The principal advantage of a Section 11 claim under the Securities Act of 1933 over a Section 10(b) claim under the Securities Exchange Act of 1934 is that, unlike Section 10(b), a Section 11 claim does not require scienter, nor even negligence. Section 11 is strict liability for any misstatement or omission of a material fact in the prospectus.
The federal courts have always required a Section 11 plaintiff to trace the shares purchased back to the shares issued in the offering being sued upon. The original purchaser in the public offering could always and can still today produce a confirmation from the broker-dealer handling the purchase stating “Prospectus Enclosed” with the purchase price at the initial offering price on the cover of the prospectus. In the old days, subsequent open-market purchasers could trace their shares back to the offering through the chain of physical stock certificates showing the names of the record and beneficial owners backward to the date of the prospectus. However, following the 1960s “paper crash” automation became necessary and today, the Depository Trust Company, known as DTC, operates a paper-less net book entry system that does not assign a separate CUSIP number to prospectus shares as opposed to non-prospectus shares. Whether intended or not, this use of the same CUSIP number eliminates the ability to trace shares back to a secondary or initial public offering once the first non-prospectus shares enter the pool of shares, typically a Rule 144 sale 90 days after the offering.
For example, if a company issues 1 million common shares in an initial public offering on January 29, 2010, all shares traded in the open market after the opening trade can only come from one source: the initial public offering. Assume that, on April 30, 2010 there is a Rule 144 sale of 1,000 shares. At that point it becomes impossible to trace any shares back to the offering through the DTC “Bermuda Triangle” net book-entry system. Courts have rejected efforts to statistically calculate the percentage of prospectus shares assuming equal turnover ratios of all shares. Thus, although the statute confers one year of protection for investors in public offerings, in the real world strict liability attaches only until the first entrance into the market of non-prospectus shares, typically 90 days until the first Rule 144 sale.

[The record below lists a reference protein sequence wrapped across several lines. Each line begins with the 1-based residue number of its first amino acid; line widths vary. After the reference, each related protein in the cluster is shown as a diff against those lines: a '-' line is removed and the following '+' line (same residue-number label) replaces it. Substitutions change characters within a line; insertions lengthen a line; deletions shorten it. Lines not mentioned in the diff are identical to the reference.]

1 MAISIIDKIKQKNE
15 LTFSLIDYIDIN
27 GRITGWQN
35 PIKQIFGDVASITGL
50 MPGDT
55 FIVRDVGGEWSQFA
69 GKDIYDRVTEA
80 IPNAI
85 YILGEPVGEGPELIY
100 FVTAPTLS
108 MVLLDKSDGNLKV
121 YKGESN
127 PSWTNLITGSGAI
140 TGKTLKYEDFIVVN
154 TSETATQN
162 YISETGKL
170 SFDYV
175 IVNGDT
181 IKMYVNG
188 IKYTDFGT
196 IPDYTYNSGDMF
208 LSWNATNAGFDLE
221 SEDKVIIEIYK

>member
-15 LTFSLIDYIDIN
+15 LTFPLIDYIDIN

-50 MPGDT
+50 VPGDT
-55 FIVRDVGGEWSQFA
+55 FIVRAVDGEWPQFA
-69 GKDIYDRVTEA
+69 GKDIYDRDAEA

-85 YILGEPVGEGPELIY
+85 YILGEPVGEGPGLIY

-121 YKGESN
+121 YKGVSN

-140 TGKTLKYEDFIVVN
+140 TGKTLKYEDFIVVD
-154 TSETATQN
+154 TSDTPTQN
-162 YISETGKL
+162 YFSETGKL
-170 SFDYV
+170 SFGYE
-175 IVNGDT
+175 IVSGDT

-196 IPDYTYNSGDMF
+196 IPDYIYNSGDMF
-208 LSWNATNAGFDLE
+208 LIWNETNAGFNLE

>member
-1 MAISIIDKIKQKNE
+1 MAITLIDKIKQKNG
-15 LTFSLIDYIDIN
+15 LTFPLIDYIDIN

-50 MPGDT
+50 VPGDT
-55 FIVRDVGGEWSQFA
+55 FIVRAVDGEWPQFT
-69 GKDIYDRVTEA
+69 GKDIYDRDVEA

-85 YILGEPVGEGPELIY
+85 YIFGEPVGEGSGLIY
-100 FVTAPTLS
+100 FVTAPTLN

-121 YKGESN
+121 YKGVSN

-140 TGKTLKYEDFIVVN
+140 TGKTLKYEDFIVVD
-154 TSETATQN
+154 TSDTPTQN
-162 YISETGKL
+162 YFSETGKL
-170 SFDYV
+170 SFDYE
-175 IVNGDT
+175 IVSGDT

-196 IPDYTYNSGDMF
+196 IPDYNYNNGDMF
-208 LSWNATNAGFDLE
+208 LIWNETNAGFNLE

The situation is worse for purchasers of secondary public offerings. Except for the initial purchasers in the underwriting themselves, the pre-existence of non-prospectus shares means that there is immediately a complete inability to trace shares purchased after the secondary offering back to that offering. Thus, for secondary offerings, there is, in the real world, no ability by any open-market purchaser to trace even a purchase made seconds after the secondary offering went effective.
Thus, as a practical matter, the Securities Industry Association and DTC have eliminated the statutory rights of Americans to complete protection, for one year, against misstatements or omissions of material fact in a prospectus. The federal courts have enforced the law on the books, while the industry has engaged in self-help and rewritten the book used in the real world.
There is a real world solution, if there is a will to protect public investors. The Securities & Exchange Commission has the power to promulgate rules requiring DTC and its participant member firms to assign a separate CUSIP number to prospectus shares for one year from the date of the offering in which the shares were sold to the public. These shares would be fungible for all other purposes with shares of the same class of stock. However, these shares would be identified as the shares entitled to Section 11 protection during the one-year period the Congress intended the public to be entitled to rescission or damages without proof of fault, much less fraud.
The cost to create and, for one year from the offering(s), maintain additional CUSIP numbers is negligible whereas the benefit to public investors is immense. Proving fraud is far more difficult than proving that any important fact was not correct or left out of the prospectus. There is no good reason to continue to permit the industry to gut the strongest federal securities claim of public investors in public offerings. The SEC should act to enforce the statutory rights of public investors.